Black bear killed in self-defense southwest of Big Horn – Sheridan Media
On July 1, 2021, at around 6 p.m., Game and Fish staff received a report that a black bear had been shot by an owner near Red Grade Road. The intervening game warden questioned the owner and investigated the scene. He determined that the bear, an adult female, was killed in self-defense after charging the owner within 10 yards. The warden searched the surroundings, but found no carcasses, cubs or other cached resources that the bear could have defended, which could explain the aggressive behavior.
“Human-black bear encounters are rare and usually result in the bear fleeing the area,” said Craig Smith, Sheridan Area Wildlife Supervisor. “However, this incident is a stark reminder that bears can be unpredictable and can exhibit aggressive behavior when they feel threatened.” Game and Fish staff also responded to several other bear conflicts on July 1. That morning, a bear was reported accessing unsecured garbage at a cabin in the Bighorn National Forest. Another bear was reported in the yard of a residence in Dayton. A third bear was reported accessing unsecured garbage at a residence west of Sheridan. He had accessed unsecured garbage in the same location the day before.
The increase in activity reported in the past few days may be linked to the reduction in natural food sources due to the hot, dry weather of the past few weeks. It is not uncommon for bears to roam parts of Sheridan County, but if drought conditions persist, conflict can increase. “We need the help of the public, especially the rural owners and homeowners on the outskirts of Sheridan and other communities, to make the effort to keep garbage and other potential food sources out of reach. bears, ”Smith said. “The best way to do this is to keep your garbage in a hard-sided building until the scheduled garbage collection day. Additionally, bears access or attempt to access other food sources near homes, such as pet food, livestock or poultry grains left outside, and birdseed. Homeowners need to assess their property, identify possible attractants and secure them. Electric fences can be very effective in securing chicken coops, beehives, compost piles, vegetable gardens, and other outdoor areas that can attract a bear.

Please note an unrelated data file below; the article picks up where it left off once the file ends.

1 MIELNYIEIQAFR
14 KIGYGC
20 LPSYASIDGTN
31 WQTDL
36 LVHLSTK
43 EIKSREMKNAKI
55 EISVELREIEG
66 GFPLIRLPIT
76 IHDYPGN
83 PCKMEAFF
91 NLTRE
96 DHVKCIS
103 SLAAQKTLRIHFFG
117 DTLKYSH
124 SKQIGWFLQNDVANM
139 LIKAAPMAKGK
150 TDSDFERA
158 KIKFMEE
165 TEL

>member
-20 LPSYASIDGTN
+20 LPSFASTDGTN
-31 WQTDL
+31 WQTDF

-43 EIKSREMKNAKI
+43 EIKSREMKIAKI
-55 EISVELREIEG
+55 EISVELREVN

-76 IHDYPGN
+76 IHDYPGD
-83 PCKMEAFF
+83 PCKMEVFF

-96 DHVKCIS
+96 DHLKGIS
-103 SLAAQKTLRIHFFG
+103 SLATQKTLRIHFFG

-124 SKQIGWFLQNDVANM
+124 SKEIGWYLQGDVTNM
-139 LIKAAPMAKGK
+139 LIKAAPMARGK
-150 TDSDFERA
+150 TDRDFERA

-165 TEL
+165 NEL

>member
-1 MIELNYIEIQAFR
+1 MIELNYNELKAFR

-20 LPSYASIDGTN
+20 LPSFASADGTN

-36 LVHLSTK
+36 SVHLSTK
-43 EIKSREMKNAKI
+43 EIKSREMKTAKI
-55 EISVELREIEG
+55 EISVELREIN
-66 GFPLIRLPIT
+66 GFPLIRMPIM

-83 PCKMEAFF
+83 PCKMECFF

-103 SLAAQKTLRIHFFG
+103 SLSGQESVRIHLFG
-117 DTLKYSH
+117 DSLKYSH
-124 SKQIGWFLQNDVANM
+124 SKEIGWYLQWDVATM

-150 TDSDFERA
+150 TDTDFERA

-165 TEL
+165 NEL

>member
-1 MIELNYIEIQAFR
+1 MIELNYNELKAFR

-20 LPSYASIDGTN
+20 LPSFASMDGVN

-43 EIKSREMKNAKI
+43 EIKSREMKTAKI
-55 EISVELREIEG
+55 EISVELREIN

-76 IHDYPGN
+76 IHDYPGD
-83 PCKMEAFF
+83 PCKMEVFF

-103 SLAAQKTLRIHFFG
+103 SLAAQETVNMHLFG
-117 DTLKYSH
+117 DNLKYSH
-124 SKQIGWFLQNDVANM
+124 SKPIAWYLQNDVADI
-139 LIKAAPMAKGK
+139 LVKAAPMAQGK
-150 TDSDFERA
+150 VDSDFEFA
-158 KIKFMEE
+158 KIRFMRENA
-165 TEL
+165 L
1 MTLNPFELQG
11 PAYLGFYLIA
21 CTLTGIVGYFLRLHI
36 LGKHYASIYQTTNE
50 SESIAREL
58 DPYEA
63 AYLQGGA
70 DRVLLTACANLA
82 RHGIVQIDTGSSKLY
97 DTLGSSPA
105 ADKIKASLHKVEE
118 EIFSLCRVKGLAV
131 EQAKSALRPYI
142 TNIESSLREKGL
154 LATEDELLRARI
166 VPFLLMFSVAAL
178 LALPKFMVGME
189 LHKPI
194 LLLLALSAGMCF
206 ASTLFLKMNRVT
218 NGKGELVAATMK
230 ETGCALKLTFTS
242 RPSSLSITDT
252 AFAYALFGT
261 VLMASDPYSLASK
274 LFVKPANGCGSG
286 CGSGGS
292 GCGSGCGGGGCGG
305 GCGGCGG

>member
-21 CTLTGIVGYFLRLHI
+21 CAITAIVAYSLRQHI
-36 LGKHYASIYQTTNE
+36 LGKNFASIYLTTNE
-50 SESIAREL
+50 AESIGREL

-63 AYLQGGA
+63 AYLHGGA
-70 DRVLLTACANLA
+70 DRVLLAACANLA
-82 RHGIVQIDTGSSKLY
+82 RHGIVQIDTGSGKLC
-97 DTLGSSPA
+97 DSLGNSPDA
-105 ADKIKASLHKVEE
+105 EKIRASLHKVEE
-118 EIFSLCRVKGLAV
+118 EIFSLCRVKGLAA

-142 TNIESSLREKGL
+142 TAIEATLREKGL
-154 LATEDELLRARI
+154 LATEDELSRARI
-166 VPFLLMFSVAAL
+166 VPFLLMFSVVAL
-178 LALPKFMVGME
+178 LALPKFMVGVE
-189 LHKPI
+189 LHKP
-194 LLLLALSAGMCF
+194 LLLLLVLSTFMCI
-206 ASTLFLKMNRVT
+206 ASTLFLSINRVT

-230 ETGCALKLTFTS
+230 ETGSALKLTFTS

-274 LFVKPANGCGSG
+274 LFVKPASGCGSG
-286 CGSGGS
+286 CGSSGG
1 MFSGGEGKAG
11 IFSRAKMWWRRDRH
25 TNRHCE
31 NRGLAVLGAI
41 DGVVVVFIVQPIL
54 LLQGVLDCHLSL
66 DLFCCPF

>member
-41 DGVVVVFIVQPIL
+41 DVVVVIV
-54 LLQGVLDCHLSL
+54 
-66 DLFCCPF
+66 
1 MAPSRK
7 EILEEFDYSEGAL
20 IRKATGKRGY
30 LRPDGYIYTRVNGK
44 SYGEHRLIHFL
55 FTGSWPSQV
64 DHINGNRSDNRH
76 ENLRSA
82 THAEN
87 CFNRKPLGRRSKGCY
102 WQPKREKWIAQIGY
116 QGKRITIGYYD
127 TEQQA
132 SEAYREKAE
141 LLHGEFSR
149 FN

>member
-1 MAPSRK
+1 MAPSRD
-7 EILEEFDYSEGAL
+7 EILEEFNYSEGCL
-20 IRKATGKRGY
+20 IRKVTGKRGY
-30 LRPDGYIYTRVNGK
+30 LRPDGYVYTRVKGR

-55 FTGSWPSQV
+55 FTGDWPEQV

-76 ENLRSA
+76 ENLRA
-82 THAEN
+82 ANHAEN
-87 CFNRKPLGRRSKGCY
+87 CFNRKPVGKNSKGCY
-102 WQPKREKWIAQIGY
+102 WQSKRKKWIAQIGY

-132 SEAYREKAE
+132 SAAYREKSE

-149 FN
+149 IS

The Game and Fish website has several informational resources for people living or recreating in bear country to learn more about bear behavior and conflict prevention in bear country. https://wgfd.wyo.gov/bear-wise-wyoming Any sightings of bears in residential or developed areas should be reported as soon as possible to the Regional Hunting and Fishing Office at 307-672-7418 during normal business hours or to a local law enforcement agency. .